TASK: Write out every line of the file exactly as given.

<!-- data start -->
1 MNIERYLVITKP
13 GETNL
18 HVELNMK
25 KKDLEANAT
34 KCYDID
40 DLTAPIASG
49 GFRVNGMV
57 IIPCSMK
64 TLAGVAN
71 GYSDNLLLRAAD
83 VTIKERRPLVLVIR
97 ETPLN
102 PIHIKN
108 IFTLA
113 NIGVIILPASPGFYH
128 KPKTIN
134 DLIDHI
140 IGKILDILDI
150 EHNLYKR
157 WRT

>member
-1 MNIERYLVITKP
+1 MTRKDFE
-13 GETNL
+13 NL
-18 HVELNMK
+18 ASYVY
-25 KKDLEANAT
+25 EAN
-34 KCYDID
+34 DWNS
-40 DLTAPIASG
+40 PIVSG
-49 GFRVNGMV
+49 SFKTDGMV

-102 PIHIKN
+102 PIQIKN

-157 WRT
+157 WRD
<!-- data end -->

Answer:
1 MNIERYLVITKP
13 GETNL
18 HVELNMK
25 KKDLEANAT
34 KCYDID
40 DLTAPIASG
49 GFRVNGMV
57 IIPCSMK
64 TLAGVAN
71 GYSDNLLLRAAD
83 VTIKERRPLVLVIR
97 ETPLN
102 PIHIKN
108 IFTLA
113 NIGVIILPASPGFYH
128 KPKTIN
134 DLIDHI
140 IGKILDILDI
150 EHNLYKR
157 WRT

>member
-1 MNIERYLVITKP
+1 MTRKDFE
-13 GETNL
+13 NL
-18 HVELNMK
+18 ASYVY
-25 KKDLEANAT
+25 EAN
-34 KCYDID
+34 DWNS
-40 DLTAPIASG
+40 PIVSG
-49 GFRVNGMV
+49 SFKTDGMV

-102 PIHIKN
+102 PIQIKN

-157 WRT
+157 WRD